As a young person just beginning my career as a physician, it is extraordinarily overwhelming to confront the disconnect between the values that created our Medicare system and the logistics of how it has evolved. Despite those incredible challenges, I am more so struck on a daily basis in practice by the manner in which our fundamental way of living perpetuates our dependency on the health care system and its emphasis on medical interventions.
Medicine pays adequate lip service to the idea of health promotion and prevention by focussing on key lifestyle interventions that can impact disease processes. Most Canadians could confidently recite that “good” eating, smoking cessation, alcohol and drug avoidance, and regular exercise might make them healthier. Discussion in medical school teaching often includes a routine allusion to the idea of the “social determinants of health,” while fundamentally failing to harness the profound therapeutic potential of radical lifestyle changes. (While I will explore this topic further in future posts, I must share Dr Terry Wahls’ TEDx Talk in which she explains her incredible recovery from end stage multiple sclerosis using food as medicine. Dr. Wahls has begun a clinical trial to test whether her own experience can be replicated in others with MS.)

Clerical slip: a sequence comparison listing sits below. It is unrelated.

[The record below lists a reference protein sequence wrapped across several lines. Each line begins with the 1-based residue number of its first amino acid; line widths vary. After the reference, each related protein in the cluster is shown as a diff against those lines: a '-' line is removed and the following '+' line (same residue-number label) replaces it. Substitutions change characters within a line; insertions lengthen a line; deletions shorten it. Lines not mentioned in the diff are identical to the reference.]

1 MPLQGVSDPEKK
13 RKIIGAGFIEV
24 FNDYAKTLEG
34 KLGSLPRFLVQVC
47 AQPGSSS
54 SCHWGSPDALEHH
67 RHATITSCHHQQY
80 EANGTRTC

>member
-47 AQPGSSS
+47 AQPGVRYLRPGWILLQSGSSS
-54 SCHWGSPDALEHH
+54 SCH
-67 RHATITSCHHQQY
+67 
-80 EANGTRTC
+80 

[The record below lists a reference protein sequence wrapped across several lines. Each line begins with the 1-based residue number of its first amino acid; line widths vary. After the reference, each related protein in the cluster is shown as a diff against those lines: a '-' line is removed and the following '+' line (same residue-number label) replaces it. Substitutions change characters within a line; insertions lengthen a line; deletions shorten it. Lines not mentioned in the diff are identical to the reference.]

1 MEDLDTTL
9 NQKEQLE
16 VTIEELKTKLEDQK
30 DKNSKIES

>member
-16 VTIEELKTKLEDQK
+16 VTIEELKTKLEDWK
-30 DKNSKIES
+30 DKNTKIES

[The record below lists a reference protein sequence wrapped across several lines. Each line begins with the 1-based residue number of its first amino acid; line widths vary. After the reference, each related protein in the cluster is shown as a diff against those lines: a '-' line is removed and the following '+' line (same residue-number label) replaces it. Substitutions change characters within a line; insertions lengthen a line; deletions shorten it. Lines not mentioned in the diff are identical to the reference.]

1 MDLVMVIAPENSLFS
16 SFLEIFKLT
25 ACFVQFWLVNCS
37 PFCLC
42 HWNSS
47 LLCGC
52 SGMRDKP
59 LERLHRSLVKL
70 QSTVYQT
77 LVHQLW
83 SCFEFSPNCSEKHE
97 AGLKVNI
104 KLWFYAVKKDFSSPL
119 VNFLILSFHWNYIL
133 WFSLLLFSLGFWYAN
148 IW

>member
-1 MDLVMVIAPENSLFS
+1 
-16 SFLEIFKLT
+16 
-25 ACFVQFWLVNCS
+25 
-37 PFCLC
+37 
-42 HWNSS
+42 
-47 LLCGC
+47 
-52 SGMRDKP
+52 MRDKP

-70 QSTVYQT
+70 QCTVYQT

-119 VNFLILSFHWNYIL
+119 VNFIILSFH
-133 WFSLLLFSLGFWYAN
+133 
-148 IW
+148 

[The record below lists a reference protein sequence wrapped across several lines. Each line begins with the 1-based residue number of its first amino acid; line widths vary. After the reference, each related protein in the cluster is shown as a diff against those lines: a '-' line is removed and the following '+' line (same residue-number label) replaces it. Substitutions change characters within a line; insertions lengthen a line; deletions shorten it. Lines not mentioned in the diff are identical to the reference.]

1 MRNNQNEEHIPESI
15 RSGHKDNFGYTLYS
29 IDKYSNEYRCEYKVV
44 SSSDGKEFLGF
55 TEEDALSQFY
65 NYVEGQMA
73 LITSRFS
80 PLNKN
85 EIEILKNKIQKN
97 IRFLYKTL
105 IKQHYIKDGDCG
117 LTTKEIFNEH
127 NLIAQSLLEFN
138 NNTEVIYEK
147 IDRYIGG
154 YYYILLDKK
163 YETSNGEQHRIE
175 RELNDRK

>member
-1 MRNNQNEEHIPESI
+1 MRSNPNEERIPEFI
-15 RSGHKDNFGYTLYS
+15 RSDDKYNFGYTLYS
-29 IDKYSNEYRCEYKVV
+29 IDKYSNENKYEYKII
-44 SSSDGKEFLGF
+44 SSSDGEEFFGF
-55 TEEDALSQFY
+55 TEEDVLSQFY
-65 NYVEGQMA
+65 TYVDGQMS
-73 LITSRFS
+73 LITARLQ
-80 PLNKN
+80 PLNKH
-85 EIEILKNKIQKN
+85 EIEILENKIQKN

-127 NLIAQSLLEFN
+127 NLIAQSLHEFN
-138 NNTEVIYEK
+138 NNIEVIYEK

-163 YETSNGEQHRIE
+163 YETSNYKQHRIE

While diet, exercise, and substance abuse are obvious means of impacting population health though, I have become acutely aware that some of the basic social ideals by which we live are greatly impeding our ability to be well. Though the TEDTalk mentioned above is only one in an amazing and extensive collection of work by physicians and other health care professionals related to medicine and health care, I have found myself most influenced recently by Graham Hill’s lecture entitled “Less Stuff, More Happiness.”
He very convincingly makes the case that there is a certain threshold after which additional consumption of material objects starts to mean less satisfaction. It’s also a win-win-win situation, he argues, because less stuff doesn’t only mean more happiness but also greater environmental sustainability, less debt, and better efficiency. This feels profoundly true as I examine the collection of “things” that has accumulated in my own apartment since my journey through undergraduate and medical school, and which has grown significantly through the recent addition of my partner and all of the stuff that he’s collected over the years. This inundation with material objects and our false sense of attachment to them is an enormous source of our daily stress. In my next post, I will explore the concept of Affluenza and the evidence for links between consumerism and physical illness.